Skip to main content

Thank you for visiting You are using a browser version with limited support for CSS. To obtain the best experience, we recommend you use a more up to date browser (or turn off compatibility mode in Internet Explorer). In the meantime, to ensure continued support, we are displaying the site without styles and JavaScript.

Neuropsychiatric disorders

Shared genetics of bipolar disorder and schizophrenia

Bipolar disorder and schizophrenia share common clinical features, and antipsychotic medications can treat both conditions effectively. An assessment of 73,929 people with bipolar disorder and/or schizophrenia from a Swedish registry found evidence that the two disorders also share more than half of their genetic determinants.

This is a preview of subscription content, access via your institution

Relevant articles

Open Access articles citing this article.

Access options

Buy article

Get time limited or full article access on ReadCube.


All prices are NET prices.

Figure 1: Clinical features, genetic determinants, and treatment response overlap between bipolar disorder and schizophrenia.


  1. Lichtenstein, P. et al. Common genetic determinants of schizophrenia and bipolar disorder in Swedish families: a population-based study. Lancet 373, 234–239 (2009).

    CAS  Article  Google Scholar 

  2. Potash, J. B. Carving chaos: genetics and the classification of mood and psychotic syndromes. Harv. Rev. Psychiatry 14, 47–63 (2006).

    Article  Google Scholar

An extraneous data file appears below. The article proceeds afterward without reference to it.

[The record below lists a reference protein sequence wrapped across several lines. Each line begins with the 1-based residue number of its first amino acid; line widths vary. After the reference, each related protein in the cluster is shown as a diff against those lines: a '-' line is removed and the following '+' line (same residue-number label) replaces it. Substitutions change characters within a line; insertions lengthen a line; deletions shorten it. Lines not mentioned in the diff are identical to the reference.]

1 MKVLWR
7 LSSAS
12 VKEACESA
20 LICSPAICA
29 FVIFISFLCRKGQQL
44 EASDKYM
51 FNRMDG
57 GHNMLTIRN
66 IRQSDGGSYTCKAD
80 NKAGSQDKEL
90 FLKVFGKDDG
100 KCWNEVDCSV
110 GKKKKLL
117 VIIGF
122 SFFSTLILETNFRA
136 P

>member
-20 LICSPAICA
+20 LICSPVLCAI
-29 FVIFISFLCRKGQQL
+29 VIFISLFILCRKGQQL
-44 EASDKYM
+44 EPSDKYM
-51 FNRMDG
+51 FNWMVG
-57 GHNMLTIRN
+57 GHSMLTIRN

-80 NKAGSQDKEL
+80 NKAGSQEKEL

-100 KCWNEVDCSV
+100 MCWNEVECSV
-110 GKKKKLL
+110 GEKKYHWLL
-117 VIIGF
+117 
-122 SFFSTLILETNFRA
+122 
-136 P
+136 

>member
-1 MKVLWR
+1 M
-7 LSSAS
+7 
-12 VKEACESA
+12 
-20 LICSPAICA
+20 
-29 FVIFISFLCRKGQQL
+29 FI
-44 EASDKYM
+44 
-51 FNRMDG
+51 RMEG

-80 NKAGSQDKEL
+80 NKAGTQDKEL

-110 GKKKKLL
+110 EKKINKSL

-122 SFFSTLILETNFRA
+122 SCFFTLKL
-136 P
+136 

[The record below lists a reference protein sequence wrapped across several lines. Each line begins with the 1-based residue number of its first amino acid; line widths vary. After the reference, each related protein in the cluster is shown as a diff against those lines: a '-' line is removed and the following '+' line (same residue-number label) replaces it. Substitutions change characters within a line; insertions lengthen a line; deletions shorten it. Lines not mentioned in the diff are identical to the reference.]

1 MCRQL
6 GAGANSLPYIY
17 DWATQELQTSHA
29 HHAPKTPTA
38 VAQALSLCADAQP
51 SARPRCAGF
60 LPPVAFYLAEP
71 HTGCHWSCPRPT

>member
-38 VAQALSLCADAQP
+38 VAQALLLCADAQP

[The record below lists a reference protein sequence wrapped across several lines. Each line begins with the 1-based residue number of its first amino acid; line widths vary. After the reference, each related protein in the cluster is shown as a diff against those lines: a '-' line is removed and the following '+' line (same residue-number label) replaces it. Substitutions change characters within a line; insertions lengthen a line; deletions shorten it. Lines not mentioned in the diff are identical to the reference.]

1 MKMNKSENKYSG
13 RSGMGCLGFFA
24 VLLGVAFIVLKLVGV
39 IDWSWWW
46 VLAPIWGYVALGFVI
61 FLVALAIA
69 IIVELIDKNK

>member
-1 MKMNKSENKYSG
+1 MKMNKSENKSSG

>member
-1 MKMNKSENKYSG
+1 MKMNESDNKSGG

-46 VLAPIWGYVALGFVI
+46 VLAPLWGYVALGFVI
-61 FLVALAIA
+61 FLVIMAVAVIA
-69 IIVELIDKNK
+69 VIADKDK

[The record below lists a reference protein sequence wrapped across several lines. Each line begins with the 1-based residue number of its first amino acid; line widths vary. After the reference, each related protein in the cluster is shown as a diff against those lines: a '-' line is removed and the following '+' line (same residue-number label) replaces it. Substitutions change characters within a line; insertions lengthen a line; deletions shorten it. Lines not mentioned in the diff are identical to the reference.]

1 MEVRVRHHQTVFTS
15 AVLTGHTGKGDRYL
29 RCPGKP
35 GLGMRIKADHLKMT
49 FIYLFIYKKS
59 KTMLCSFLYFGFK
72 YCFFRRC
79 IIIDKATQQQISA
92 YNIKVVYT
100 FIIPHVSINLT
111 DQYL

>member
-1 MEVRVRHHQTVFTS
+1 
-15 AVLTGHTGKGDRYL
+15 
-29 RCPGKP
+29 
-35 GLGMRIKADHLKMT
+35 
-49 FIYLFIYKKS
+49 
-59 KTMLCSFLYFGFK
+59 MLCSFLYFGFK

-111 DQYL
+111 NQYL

3. Owen, M. J., Craddock, N. & Jablensky, A. The genetic deconstruction of psychosis. Schizophr. Bull. 33, 905–911 (2007).

    Article  Google Scholar 

  4. Blouin, J. L. et al. Schizophrenia susceptibility loci on chromosomes 13q32 and 8p21. Nat. Genet. 20, 70–73 (1998).

    CAS  Article  Google Scholar 

  5. Potash, J. B. et al. Suggestive linkage to chromosomal regions 13q31 and 22q12 in families with psychotic bipolar disorder. Am. J. Psychiatry 160, 680–686 (2003).

    Article  Google Scholar 

  6. Millar, J. K. et al. Disruption of two novel genes by a translocation co-segregating with schizophrenia. Hum. Mol. Genet. 9, 1415–1423 (2000).

    CAS  Article  Google Scholar 

  7. Hennah, W. et al. DISC1 association, heterogeneity and interplay in schizophrenia and bipolar disorder. Mol. Psychiatry doi:10.1038/mp.2008.22 (2008).

    CAS  Article  Google Scholar 

  8. Stefansson, H. et al. Neuregulin 1 and susceptibility to schizophrenia. Am. J. Hum. Genet. 71, 877–892 (2002).

    Article  Google Scholar 

  9. Green, E. K. et al. Operation of the schizophrenia susceptibility gene, neuregulin 1, across traditional diagnostic boundaries to increase risk for bipolar disorder. Arch. Gen. Psychiatry 62, 642–648 (2005).

    CAS  Article  Google Scholar 

  10. Craddock, N. & Owen, M. J. Rethinking psychosis: the disadvantages of a dichotomous classification now outweigh the advantages. World Psychiatry 6, 84–91 (2007).

    PubMed  PubMed Central  Google Scholar 

Download references

Author information

Authors and Affiliations


Corresponding author

Correspondence to James B. Potash.

Ethics declarations

Competing interests

The authors declare no competing financial interests.

Rights and permissions

Reprints and Permissions

About this article

Cite this article

Potash, J., Bienvenu, O. Shared genetics of bipolar disorder and schizophrenia. Nat Rev Neurol 5, 299–300 (2009).

Download citation

  • Issue Date:

  • DOI:

Further reading


Quick links

Nature Briefing

Sign up for the Nature Briefing newsletter — what matters in science, free to your inbox daily.

Get the most important science stories of the day, free in your inbox. Sign up for Nature Briefing